This subject explores the principles of primary health care including equity, access, social justice and advocacy for woman and their families and communities. Students will reflect on their own power and privilege and examine the paradigm within which the midwifery profession operates; this will include exploring the impact of historical factors on contemporary midwifery practice and critically examines midwifery practice from a feminist perspective. The subject scaffolds on from prior Indigenous midwifery care content as the student further explores issues for Indigenous Australians such as trust and the health care system in relation to inter-generational trauma and closing the gap in maternal and newborn health outcomes and narrows the focus from a national perspective to the local level. Students will gain knowledge on culturally competent and safe midwifery care for women who identify as being from a culturally and linguistically diverse background. The subject also explore issues that impact on women's well-being including family planning, termination and associated legislation, female genital mutilation, domestic violence and women's health issues. Midwifery knowledge is further enhanced by exploring the effects on the global, national and local health status of childbearing women and the impact midwives might have on improving maternal and newborn health outcomes particularly from a public health and primary health care perspective.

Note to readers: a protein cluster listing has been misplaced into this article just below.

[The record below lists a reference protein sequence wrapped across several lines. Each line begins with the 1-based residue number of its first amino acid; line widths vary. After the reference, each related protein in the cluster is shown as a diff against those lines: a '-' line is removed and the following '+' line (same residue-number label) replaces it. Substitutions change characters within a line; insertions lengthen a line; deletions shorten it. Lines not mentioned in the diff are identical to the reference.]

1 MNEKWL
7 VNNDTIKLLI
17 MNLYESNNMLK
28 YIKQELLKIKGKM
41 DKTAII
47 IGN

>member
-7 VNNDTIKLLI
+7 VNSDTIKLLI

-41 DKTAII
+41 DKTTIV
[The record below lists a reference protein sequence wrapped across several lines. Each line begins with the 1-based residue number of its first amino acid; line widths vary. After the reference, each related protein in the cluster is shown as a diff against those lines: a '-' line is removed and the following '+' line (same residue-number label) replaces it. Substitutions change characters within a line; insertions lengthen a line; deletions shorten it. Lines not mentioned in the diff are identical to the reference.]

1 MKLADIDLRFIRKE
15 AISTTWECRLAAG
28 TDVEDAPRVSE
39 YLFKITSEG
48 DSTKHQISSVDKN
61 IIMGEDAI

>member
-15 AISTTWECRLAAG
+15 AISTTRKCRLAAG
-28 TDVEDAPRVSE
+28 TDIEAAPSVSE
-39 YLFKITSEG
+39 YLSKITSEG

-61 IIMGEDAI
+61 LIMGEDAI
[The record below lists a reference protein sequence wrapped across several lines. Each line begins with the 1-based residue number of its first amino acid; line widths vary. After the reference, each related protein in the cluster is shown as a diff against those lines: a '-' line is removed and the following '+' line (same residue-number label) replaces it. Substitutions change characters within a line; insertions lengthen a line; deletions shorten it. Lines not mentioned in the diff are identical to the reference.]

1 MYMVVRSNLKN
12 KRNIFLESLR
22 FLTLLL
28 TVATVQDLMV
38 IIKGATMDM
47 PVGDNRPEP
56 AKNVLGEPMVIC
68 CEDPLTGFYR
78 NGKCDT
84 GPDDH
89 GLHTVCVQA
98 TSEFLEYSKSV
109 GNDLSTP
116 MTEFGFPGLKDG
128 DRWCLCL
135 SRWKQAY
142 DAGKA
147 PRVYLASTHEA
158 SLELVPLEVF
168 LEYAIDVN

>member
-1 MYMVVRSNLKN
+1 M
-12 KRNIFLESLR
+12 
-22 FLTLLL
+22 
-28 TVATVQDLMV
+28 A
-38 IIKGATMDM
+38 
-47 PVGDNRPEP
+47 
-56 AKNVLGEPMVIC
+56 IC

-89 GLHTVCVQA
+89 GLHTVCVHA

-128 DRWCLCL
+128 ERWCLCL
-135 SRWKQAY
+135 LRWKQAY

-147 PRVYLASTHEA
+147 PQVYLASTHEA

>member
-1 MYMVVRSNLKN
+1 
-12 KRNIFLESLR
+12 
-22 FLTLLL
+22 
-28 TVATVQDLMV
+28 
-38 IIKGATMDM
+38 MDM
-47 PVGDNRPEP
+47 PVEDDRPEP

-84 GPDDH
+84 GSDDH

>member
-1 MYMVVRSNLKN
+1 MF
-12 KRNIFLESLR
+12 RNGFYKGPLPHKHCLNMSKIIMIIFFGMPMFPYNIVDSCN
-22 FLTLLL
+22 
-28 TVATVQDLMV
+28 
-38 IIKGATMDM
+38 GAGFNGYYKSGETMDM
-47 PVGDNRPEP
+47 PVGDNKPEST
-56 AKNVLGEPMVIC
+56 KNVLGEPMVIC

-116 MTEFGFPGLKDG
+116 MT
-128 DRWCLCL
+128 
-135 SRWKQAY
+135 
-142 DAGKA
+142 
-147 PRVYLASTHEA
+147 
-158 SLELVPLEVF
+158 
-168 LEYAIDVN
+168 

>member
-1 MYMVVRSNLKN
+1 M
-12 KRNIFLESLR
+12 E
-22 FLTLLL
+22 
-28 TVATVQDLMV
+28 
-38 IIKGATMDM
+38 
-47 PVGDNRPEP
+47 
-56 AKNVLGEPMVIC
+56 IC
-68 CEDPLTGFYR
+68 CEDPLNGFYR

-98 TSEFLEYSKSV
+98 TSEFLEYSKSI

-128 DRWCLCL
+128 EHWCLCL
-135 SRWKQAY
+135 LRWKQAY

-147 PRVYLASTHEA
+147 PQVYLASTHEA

School of Nursing, Midwifery and Indigenous Health
Available to students enrolled in the Graduate Diploma of Midwifery
Knowledge and skills related to being a Registered Nurse.
The information contained in the CSU Handbook was accurate at the date of publication: January 2020. The University reserves the right to vary the information at any time without notice.